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Cameroon Travel Guide

Senegal 1 - Cameroon 0 - Stade Léopold Sédar Senghor

Cameroon has a little bit of everything Africa has: vast lakes, tropical rainforests, golden beaches, volcanic mountains, bush savannahs, great stretches of dry deserts, and tropical rainforests scattered by lions, elephants, and other safari wildlife. Unfortunately, the only thing stopping Cameroon from becoming a major tourist destination in Africa is its underdeveloped infrastructure, mainly with respect to accommodations, restaurants, and transportation. Visitors may also be turned off by the poverty and high unemployment rate of the country, the lingering internal clashes between different religious and ethnic groups, and the ongoing tensions between the country and Nigeria based on border disputes. Those who are not intimidated by these drawbacks, though, will find a gem – one of Africa’s better kept secrets.

Geographically, Cameroon sits on the west coast of Central Africa made up of several distinct regions. It is bordered by Nigeria in the west, Chad in the north, the Central African Republic in the east, and Congo, Guinea, and Gabon in the south. Much of the country enjoys a tropical climate with heavy rainfall; it is in fact one of the wettest places in the world.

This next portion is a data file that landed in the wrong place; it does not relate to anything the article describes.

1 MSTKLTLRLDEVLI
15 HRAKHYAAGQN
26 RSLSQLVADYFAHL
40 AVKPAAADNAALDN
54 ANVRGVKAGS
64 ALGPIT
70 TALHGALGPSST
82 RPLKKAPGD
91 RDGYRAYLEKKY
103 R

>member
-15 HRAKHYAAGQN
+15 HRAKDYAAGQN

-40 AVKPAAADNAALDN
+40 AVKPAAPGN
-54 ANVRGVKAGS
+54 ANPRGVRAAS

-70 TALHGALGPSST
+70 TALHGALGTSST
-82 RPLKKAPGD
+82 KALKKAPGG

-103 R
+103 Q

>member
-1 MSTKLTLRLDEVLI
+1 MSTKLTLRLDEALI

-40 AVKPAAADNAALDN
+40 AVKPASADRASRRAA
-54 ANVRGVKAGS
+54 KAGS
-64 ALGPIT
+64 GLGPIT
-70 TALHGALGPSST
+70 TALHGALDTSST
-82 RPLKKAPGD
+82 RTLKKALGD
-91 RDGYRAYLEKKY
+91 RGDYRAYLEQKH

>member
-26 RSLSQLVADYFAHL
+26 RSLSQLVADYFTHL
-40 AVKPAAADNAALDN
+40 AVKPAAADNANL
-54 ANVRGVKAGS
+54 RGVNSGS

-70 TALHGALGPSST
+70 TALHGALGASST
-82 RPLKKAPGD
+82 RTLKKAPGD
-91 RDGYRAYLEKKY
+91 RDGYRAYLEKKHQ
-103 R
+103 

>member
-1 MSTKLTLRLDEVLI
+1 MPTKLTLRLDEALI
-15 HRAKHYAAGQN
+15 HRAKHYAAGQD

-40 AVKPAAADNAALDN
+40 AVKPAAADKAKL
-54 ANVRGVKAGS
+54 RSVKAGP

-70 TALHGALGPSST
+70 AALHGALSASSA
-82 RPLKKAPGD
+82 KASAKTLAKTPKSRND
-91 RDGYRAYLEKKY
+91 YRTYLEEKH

Diversity defines Cameroon. In the major cities like Yaounde, you’ll find concrete high-rises, honking, traffic-jammed cars and busy people wearing Western-style clothes. The scenery is altogether different in the villages where thatched huts and tribal clothes predominate. In the highlands of the western region in the Mbem area, you’ll even find the Kaka practicing the art of spider divination – predicting the community’s future by reading the leaves that have been touched by spiders. And in the northeast, you’ll find people gathered around the chiefs of the Lamido of Rei-Bouba and the scene of warriors on horseback wearing turbans and flowing robes and carrying brandished swords and rifles. Cameroon is a country that is attempting to unite modern industry with the old way of life and attempting to join more than 200 ethnic groups and tribes under one roof.